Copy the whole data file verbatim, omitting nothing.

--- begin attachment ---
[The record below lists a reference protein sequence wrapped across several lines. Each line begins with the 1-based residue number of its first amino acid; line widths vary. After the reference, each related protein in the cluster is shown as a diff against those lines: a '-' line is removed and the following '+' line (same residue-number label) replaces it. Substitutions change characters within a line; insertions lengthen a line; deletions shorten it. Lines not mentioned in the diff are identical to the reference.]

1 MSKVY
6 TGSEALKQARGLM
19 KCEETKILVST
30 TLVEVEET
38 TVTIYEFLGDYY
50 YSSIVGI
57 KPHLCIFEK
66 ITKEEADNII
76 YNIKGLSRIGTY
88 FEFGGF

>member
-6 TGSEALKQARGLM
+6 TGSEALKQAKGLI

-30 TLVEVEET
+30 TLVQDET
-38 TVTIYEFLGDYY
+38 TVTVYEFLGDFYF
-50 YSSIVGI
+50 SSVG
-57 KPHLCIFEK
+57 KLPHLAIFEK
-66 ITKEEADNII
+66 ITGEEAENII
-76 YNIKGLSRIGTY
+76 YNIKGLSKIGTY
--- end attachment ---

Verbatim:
[The record below lists a reference protein sequence wrapped across several lines. Each line begins with the 1-based residue number of its first amino acid; line widths vary. After the reference, each related protein in the cluster is shown as a diff against those lines: a '-' line is removed and the following '+' line (same residue-number label) replaces it. Substitutions change characters within a line; insertions lengthen a line; deletions shorten it. Lines not mentioned in the diff are identical to the reference.]

1 MSKVY
6 TGSEALKQARGLM
19 KCEETKILVST
30 TLVEVEET
38 TVTIYEFLGDYY
50 YSSIVGI
57 KPHLCIFEK
66 ITKEEADNII
76 YNIKGLSRIGTY
88 FEFGGF

>member
-6 TGSEALKQARGLM
+6 TGSEALKQAKGLI

-30 TLVEVEET
+30 TLVQDET
-38 TVTIYEFLGDYY
+38 TVTVYEFLGDFYF
-50 YSSIVGI
+50 SSVG
-57 KPHLCIFEK
+57 KLPHLAIFEK
-66 ITKEEADNII
+66 ITGEEAENII
-76 YNIKGLSRIGTY
+76 YNIKGLSKIGTY